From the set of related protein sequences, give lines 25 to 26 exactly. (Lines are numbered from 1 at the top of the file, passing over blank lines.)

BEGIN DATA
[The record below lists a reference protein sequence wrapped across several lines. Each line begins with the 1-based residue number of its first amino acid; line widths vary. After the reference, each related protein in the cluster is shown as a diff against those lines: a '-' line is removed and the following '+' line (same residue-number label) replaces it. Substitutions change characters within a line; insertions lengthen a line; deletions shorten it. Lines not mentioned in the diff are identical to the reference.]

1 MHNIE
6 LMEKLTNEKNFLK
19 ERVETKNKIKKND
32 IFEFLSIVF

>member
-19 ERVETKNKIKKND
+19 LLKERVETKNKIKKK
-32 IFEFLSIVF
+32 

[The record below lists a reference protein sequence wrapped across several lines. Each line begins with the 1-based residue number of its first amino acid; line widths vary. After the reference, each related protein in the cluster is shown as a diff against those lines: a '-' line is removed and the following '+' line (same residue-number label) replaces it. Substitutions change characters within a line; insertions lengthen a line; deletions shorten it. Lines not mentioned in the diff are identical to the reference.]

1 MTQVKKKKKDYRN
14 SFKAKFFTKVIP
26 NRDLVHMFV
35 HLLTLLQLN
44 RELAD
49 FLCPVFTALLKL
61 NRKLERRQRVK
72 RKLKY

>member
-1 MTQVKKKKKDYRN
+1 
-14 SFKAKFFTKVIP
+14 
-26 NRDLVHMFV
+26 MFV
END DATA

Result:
-26 NRDLVHMFV
+26 MFV